If you are unsure about the specifics in any area of the proposal, seek input from trusted staff and peers, or consider a consultant that specializes in that field. I don’t use consultants extensively, but in instances when knowledge is out-of-date or limited, it can be money well spent to get a consultant’s input. I’ve also found that requesting RFPs be divided into “essential and optional” categories helps me determine which items are meeting my requirements and which items the vendor has added into the proposal as a, “You really ought to get this, too.” Sometimes, those optional items were things we didn’t know existed but quickly elevated to essential once we knew about them, while other optional items were just “fluff” and were not included in our final order.

3. Get Informed

Once you have the RFPs in hand, you need to do some research into the proposed solutions. Read the reviews, look at the annual “best of” lists that come out in all of the trade magazines. Ask for references of customers actually using the products and call them for feedback. Post questions to any professional email lists to which you subscribe. While you can always expect some negative feedback from references, listen to what they are really saying about the product. I’ve had some references really blast a vendor, but as I listened to their comments, it became quite clear the real issue wasn’t with the product as much as it was a misunderstanding between the customer and the vendor. While that is still good information to have, it says more about the customer/vendor relationship than it does about the product.

While we’re on the subject of vendor reputation, make certain you check and double-check a potential vendor’s reputation with current customers — and I would suggest customers who are actually using the product(s) you’re considering and not just vendor customer references. If you only consider the information the vendor provides about themselves in their proposal or profile then, as my grandfather would have said, “You’re buying a pig in a poke.” Remember, you’re the customer in this relationship and it is the vendor’s job (and potential commission) to win your confidence and sell the product. Make sure they earn your confidence with more than just a nice lunch and fast talk or promises.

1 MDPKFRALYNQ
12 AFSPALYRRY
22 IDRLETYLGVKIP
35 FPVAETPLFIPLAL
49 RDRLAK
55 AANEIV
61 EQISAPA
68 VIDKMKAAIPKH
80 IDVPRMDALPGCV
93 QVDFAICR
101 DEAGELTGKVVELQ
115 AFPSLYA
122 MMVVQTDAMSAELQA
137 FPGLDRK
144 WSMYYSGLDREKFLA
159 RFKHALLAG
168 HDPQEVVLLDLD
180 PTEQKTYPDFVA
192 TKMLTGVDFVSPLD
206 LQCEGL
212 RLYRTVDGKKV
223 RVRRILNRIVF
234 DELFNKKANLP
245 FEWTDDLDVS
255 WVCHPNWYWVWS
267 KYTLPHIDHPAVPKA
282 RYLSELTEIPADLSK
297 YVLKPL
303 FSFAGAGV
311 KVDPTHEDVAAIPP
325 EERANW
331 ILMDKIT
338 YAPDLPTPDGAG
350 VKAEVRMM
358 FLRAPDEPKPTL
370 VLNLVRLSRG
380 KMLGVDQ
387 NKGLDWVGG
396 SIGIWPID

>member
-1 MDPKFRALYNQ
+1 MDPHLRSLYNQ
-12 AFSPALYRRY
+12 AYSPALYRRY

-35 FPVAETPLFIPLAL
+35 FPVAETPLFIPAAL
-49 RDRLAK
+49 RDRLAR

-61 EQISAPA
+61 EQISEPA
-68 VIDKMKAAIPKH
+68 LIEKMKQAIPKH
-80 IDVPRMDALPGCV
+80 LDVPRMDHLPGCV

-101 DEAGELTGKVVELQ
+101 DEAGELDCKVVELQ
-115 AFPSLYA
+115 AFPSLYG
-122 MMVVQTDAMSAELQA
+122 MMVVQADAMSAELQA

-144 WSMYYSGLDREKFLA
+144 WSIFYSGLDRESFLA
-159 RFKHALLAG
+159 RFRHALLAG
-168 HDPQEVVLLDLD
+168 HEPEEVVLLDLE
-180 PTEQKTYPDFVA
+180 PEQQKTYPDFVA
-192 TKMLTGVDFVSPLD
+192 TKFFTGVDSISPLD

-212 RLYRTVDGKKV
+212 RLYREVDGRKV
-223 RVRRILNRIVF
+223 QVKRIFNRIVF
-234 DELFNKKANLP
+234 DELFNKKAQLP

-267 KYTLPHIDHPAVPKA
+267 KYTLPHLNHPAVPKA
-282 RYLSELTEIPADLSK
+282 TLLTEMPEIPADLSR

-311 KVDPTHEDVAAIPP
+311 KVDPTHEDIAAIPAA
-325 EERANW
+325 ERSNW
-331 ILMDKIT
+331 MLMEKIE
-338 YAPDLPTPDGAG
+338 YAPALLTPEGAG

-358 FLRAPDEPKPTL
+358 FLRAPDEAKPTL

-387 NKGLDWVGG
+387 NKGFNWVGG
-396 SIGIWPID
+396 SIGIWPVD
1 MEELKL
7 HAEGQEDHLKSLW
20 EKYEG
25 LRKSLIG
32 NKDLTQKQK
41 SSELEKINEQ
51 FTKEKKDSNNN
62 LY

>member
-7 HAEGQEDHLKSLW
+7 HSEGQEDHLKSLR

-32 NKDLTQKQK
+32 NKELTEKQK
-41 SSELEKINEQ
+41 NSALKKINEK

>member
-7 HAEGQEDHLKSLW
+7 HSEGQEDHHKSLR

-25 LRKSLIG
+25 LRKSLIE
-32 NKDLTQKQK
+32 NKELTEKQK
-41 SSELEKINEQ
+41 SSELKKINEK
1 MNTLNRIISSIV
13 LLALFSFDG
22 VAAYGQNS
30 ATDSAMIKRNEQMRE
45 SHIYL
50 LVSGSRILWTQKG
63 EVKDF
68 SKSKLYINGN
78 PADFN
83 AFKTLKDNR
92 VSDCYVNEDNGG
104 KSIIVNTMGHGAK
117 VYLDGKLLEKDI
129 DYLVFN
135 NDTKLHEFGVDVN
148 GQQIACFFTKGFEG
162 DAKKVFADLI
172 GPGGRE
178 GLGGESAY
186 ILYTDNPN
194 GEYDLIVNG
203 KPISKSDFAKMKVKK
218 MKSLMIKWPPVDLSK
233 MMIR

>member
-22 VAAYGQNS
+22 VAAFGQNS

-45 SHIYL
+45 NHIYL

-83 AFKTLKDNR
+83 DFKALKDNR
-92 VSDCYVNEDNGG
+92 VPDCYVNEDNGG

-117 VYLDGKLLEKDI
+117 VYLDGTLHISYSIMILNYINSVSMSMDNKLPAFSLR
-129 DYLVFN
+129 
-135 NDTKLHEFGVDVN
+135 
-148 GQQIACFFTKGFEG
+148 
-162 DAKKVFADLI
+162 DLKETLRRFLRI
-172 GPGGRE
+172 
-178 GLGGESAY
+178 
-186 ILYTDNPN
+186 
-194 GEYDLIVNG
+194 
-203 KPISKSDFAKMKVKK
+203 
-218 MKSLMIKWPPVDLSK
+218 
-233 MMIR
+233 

4. Find Your Savings

Now that you know the cost of the proposed project, you can begin to talk discounts. Vendors always have discounts they don’t tell you about. These range from the normal higher education discounts to end-of-year or even end-of-quarter discounts. I’ve also found that some additional discounts may be available by joining a consortia or identifying membership in an existing group or organization. Many of the surprising discounts I’ve been able to negotiate on projects were due to wording in a contract that allowed private institutions to be included in discounts given to state public institutions. You don’t get it if you don’t ask for it. I consider asking for these discounts a part of my responsibility as the representative of my institution. The more money I’m able to save on this project, the more progress I can make on the long list of projects or items awaiting funding.